How COVID-19 will close pediatric practices

The COVID-19 pandemic has turned our lives upside down.  It has wreaked havoc on the economy, leaving many jobless, and many industries questioning where their future lies.  In my view, it has brought the weak infrastructure of the U.S. health care system to a breaking point.  These deficiencies were already present: limited public health prowess, hospitals’ inefficiencies, poor coordination of care, and disjointed health care messages between federal and state levels.

Most devastating, a broken system of caring for our poor, and a lackadaisical attitude towards preventative care for our youngest has left practices without a financial buffer and at risk for shutting their doors.  I practice on the Southwest side of Chicago, in a primarily Latino neighborhood, and I love what I do.  At Vida Pediatrics, we work very hard to serve our 85 percent Medicaid population.  While several independent practices around us have closed in the last several years due to reimbursement issues, we keep our doors open and have new patients on a daily basis.  It helps that we are a part of a network of providers integrated with Ann & Robert H. Lurie Children’s Hospital.  With their support, we pride ourselves on keeping patients out of the emergency room, having very high vaccination rates as well as chronic disease management rates.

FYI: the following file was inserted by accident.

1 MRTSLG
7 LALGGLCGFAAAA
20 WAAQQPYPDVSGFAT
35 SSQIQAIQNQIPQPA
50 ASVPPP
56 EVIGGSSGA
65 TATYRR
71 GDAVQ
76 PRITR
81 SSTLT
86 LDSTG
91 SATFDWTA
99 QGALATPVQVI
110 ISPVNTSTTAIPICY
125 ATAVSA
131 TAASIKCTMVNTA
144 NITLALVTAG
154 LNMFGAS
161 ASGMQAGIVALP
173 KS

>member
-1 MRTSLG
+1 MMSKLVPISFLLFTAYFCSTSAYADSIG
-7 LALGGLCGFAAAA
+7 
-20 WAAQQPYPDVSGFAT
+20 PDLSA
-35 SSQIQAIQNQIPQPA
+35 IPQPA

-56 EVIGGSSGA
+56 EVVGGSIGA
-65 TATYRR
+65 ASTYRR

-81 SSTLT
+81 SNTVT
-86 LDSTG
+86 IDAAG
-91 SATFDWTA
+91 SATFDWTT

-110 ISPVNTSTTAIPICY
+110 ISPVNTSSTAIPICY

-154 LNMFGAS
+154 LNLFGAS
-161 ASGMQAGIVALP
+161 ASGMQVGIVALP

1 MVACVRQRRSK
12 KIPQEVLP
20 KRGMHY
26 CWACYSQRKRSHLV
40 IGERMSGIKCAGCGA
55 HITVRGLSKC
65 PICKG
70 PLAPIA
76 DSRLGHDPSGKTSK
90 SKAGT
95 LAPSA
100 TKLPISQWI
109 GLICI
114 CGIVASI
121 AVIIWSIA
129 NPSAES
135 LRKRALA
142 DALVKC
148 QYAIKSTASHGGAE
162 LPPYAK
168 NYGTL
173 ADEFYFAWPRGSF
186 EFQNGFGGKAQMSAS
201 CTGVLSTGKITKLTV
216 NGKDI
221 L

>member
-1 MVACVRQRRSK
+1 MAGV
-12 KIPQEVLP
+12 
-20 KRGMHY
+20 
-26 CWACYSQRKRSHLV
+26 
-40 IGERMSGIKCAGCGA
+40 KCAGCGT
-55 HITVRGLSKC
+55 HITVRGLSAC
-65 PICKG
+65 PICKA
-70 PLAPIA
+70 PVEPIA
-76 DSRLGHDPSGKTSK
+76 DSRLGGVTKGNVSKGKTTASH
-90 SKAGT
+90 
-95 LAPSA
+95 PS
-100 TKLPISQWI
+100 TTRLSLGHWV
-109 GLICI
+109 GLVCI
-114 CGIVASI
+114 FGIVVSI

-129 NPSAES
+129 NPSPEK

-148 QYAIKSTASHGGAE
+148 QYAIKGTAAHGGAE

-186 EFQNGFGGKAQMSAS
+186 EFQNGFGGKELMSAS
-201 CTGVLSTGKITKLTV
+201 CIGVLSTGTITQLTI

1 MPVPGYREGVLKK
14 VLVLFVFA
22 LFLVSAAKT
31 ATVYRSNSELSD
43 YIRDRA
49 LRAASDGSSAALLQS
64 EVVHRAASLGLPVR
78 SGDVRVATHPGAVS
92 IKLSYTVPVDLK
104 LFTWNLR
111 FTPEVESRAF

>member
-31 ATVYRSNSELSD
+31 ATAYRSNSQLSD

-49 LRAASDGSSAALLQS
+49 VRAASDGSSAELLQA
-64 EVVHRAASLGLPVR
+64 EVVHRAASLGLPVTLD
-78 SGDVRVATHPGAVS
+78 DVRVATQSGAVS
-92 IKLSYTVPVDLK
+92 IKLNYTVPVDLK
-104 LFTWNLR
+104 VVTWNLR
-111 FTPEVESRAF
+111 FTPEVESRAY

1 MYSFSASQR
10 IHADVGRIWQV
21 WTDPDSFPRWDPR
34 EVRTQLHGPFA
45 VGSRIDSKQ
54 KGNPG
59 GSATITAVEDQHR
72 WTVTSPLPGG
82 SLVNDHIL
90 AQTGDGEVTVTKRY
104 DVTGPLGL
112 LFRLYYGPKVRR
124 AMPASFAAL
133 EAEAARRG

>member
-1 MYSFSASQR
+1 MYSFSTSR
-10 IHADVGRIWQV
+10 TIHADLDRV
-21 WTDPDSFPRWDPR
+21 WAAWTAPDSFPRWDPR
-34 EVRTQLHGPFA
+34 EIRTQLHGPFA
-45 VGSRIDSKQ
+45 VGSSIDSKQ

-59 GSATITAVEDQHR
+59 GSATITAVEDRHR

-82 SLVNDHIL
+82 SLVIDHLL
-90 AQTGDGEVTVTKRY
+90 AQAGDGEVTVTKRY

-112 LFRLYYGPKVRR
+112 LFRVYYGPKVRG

But our founder, pediatrician Dr. Alejandro Clavier, hasn’t slept in weeks, and his patience is wearing thin.  As his sidekick, I marvel at his ability to remain positive as always, and maintain his focus on patient care as his guiding light.  Our practice did not receive the SBA loan in the first round of federal funding.  As the days went by awaiting word about whether it would happen in the second round, Vida Pediatrics and our livelihoods felt in peril. Earlier this week, we learned that the loan was approved.  But, as Dr. Clavier describes it as “a medium-sized band-aid” won’t fix a festering wound. 

The initial injury was not the COVID-19 pandemic.  There are forces that have slowly been eroding away at the fiber of small independent practices.  Several years ago, Illinois transitioned to managed care organizations running the show, handing over public Medicaid funds to privately owned insurance companies.  Ever since this transition, primary care offices that serve children with these plans have seen irregularity of payments, erratic denials of claims, problems with “redetermination,” wherein patients lose coverage and months pass before they are reinstated, and delays in getting newborns eligible for coverage.

Medicaid reimbursement rates remain at levels they were over 15 years ago, and Medicare reimbursement levels are more than twice that of Medicaid.  This may sound like a “whine-fest” of doctors who are used to being overly paid now being paid a bit less.  But when pediatricians suffer, patients suffer, and nobody wins.  It translates to hours lost from patient care to hours on the phone with billers and insurance.  It translates to missed visits, missed vaccines, missed opportunities for recognition of developmental disorders, and mental health concerns, as well as abuse and neglect.   Compounded by COVID-19, it translates to a paucity of preventative care amidst a pandemic.